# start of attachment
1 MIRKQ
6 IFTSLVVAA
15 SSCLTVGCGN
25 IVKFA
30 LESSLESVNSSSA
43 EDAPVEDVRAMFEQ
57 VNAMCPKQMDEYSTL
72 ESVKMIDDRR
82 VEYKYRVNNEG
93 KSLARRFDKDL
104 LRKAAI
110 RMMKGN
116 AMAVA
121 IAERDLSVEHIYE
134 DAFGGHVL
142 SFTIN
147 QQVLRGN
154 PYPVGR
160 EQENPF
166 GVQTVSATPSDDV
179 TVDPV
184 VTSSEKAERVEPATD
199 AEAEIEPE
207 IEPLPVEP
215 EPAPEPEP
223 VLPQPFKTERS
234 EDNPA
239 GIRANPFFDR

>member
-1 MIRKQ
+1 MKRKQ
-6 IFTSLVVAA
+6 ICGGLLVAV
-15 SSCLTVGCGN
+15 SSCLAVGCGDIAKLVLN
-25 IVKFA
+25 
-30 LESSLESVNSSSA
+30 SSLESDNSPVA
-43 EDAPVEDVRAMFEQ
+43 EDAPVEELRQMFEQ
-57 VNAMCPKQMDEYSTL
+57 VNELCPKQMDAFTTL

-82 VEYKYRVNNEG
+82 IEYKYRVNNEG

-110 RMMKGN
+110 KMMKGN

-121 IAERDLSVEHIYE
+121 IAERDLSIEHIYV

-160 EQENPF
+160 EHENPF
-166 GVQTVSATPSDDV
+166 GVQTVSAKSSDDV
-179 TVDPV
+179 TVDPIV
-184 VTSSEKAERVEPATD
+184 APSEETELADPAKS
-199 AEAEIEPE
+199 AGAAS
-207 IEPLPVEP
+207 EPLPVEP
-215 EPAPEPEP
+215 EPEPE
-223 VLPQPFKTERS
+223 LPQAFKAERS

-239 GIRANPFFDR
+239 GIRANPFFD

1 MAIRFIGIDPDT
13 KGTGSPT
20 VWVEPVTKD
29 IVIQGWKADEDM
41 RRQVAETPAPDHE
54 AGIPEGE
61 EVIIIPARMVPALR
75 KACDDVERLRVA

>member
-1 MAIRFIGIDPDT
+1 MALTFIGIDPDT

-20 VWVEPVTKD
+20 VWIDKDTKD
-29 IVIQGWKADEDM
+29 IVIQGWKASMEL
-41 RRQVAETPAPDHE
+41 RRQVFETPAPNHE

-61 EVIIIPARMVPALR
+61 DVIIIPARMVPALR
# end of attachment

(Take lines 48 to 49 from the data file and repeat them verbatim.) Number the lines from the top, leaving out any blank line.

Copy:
-121 IAERDLSVEHIYE
+121 IAERDLSIEHIYV